South Orange-Maplewood parents organize in response to ‘mock slave auction’ and bias

Posted at 9:44 PM, Mar 24, 2017
and last updated 2017-03-24 21:44:46-04

MAPLEWOOD, N.J. — Parents say bias incidents have been reported in the South Orange-Maplewood School District, prior to reports of an elementary class assignment to draw posters depicting wanted slaves and a “mock slave auction” held by students in another elementary school.

“There were a group of 4th graders who were yelling Adolf Hitler’s name,” said Tawana Burnett, a mom of two.

She said the rash of incidents have alarmed her and and other parents, “whether it’s the KKK writing that’s been on bathrooms and on the walls, or ‘black people will be lynched’, those are the words I’ll use,” she said.

Burnett’s kids attend South Mountain Elementary School. She and other parents saw posters hanging in the hallway. “Slaves at auction” read one, “Anne, aged 12 years a fine house girl.”

“Wanted,” read another, “dead or alive.”

“We were appalled as parents that there as no context in the posters around these horrible historic events,” said Michael Minor, a father of two.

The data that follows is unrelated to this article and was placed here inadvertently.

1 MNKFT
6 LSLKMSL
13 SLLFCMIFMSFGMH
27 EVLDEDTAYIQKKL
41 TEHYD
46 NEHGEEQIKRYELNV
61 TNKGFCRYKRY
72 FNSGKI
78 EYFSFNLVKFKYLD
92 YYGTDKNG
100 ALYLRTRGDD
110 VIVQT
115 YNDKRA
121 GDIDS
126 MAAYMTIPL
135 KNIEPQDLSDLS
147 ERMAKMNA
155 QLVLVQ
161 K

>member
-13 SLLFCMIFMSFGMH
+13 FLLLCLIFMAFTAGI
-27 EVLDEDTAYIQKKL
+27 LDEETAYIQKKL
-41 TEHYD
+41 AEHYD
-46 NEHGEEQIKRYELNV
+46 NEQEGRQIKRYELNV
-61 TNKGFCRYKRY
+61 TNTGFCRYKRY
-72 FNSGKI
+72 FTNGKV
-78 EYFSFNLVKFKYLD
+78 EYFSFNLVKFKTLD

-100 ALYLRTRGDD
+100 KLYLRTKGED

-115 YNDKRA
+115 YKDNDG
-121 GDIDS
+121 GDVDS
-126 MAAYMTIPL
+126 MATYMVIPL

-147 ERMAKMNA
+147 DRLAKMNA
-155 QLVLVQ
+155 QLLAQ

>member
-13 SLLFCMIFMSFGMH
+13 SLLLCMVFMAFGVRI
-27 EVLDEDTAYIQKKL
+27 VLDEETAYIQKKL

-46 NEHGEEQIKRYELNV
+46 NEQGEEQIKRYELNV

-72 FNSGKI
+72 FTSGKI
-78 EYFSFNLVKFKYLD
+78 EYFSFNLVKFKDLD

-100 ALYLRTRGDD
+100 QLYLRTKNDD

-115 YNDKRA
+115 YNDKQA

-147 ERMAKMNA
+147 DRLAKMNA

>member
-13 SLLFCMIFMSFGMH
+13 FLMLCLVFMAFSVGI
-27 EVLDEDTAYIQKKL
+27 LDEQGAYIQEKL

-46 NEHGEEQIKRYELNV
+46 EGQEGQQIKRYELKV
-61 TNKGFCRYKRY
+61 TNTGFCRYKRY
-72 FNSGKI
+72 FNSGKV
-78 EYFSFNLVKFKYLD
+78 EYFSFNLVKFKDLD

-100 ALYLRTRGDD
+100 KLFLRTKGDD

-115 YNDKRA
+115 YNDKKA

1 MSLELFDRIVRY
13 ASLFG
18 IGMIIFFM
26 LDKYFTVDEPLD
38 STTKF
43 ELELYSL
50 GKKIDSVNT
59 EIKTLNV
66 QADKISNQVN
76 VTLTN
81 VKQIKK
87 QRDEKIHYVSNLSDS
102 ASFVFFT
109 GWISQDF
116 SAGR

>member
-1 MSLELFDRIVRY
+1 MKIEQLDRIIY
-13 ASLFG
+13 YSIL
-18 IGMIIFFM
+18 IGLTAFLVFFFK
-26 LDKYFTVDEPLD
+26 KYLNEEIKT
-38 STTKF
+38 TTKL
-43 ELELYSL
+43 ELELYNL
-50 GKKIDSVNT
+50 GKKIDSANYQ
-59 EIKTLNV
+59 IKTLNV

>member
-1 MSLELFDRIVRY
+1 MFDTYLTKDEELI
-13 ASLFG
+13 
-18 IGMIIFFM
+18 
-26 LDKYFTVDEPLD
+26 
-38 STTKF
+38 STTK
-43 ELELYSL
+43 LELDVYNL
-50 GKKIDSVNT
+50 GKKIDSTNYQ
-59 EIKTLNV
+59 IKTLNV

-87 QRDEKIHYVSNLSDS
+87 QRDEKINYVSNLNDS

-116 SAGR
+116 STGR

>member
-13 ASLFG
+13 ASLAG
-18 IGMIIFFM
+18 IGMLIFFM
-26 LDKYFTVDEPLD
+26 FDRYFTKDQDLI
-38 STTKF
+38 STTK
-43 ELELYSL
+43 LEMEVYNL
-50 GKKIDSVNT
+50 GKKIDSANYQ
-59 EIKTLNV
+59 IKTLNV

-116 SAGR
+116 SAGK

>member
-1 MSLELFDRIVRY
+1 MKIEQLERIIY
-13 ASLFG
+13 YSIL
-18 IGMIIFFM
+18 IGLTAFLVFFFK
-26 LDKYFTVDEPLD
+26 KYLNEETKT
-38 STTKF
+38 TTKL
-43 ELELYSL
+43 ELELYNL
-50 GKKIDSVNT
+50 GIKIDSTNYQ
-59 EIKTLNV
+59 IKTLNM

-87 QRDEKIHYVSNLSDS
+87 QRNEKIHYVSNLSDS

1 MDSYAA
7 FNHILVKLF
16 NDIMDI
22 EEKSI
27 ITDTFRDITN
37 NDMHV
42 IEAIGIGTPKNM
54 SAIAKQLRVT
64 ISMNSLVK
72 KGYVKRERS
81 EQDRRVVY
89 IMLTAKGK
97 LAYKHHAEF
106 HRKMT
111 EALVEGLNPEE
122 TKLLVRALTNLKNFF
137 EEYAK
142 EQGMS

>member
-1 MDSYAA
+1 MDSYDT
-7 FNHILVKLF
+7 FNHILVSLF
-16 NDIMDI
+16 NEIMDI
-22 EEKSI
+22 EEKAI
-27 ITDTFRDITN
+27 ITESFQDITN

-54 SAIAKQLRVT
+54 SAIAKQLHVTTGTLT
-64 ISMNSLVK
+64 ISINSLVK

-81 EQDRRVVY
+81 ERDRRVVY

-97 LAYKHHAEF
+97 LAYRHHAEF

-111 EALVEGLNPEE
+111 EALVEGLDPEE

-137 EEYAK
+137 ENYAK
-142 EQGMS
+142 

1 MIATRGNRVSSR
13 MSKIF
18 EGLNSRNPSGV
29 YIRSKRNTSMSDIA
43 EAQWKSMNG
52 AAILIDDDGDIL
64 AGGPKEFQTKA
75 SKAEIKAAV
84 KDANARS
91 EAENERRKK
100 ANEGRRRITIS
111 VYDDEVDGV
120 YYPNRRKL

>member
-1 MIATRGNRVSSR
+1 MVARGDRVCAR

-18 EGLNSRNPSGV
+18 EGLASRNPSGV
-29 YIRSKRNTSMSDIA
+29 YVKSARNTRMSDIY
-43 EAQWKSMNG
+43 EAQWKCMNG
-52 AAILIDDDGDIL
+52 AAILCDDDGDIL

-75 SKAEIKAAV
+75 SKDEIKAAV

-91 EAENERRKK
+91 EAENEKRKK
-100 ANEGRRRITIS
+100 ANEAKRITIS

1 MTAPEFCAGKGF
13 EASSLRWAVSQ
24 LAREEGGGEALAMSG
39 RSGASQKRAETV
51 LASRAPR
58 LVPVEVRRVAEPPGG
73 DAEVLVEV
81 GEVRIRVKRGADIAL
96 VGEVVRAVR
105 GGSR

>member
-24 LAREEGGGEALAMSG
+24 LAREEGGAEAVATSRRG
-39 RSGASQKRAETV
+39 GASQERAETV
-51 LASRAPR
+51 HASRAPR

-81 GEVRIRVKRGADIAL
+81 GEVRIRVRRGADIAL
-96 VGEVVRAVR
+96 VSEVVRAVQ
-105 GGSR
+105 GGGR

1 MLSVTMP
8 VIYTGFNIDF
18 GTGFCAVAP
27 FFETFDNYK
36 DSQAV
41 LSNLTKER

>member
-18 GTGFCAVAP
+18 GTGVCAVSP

Images of the posters shared to social media have gone viral. Debates about how to educate kids about this ugly period in American history have been divisive online, but now a group of over 400 parents have banded together to take action. They’ve already held one parents forum and they penned an open letter to the Superintendent of South Orange-Maplewood Schools.

“Elementary school children have shared with their parents that they are afraid to use the bathroom during the school day, and others have complained to teachers and administrators that they’ve been told by peers to ‘go back to Africa’,” it reads.
“The district apologizes for any hurt, any pain that people have taken away from these circumstances,” said Dr. John Ramos, the district superintendent, “obviously the district had no intention for these results to occur.”

The South Orange & Maplewood Community Coalition on Race has also held meetings with the district to discuss the curriculum.

“We don’t want to shy away from the painful parts of our history, and sometimes that comes with problems and difficulties,” said Nancy Gagnier, executive director of the Coalition.

A town hall meeting is planned for next Wednesday at 7 p.m. at the high school.

On Tuesday, a workshop on how to talk to children about race will be hosted in the library at the South Orange Middle School at 7 p.m.